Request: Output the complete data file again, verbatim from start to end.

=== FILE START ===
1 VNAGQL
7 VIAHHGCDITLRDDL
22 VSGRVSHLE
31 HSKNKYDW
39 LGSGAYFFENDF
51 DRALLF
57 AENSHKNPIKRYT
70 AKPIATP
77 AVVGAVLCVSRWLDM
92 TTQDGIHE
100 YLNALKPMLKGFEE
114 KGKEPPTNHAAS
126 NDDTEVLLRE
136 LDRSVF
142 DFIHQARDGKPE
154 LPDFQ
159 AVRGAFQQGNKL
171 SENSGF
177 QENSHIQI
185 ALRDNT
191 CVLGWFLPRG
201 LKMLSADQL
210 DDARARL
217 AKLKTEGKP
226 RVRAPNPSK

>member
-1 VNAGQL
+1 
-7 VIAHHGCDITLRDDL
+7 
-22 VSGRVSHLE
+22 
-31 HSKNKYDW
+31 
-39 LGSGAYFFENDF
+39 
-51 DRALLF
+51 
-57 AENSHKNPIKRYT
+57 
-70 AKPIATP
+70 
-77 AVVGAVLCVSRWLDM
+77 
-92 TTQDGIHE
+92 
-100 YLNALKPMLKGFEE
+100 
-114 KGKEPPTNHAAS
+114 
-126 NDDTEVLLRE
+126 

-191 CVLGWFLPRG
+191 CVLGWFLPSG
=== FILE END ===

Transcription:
1 VNAGQL
7 VIAHHGCDITLRDDL
22 VSGRVSHLE
31 HSKNKYDW
39 LGSGAYFFENDF
51 DRALLF
57 AENSHKNPIKRYT
70 AKPIATP
77 AVVGAVLCVSRWLDM
92 TTQDGIHE
100 YLNALKPMLKGFEE
114 KGKEPPTNHAAS
126 NDDTEVLLRE
136 LDRSVF
142 DFIHQARDGKPE
154 LPDFQ
159 AVRGAFQQGNKL
171 SENSGF
177 QENSHIQI
185 ALRDNT
191 CVLGWFLPRG
201 LKMLSADQL
210 DDARARL
217 AKLKTEGKP
226 RVRAPNPSK

>member
-1 VNAGQL
+1 
-7 VIAHHGCDITLRDDL
+7 
-22 VSGRVSHLE
+22 
-31 HSKNKYDW
+31 
-39 LGSGAYFFENDF
+39 
-51 DRALLF
+51 
-57 AENSHKNPIKRYT
+57 
-70 AKPIATP
+70 
-77 AVVGAVLCVSRWLDM
+77 
-92 TTQDGIHE
+92 
-100 YLNALKPMLKGFEE
+100 
-114 KGKEPPTNHAAS
+114 
-126 NDDTEVLLRE
+126 

-191 CVLGWFLPRG
+191 CVLGWFLPSG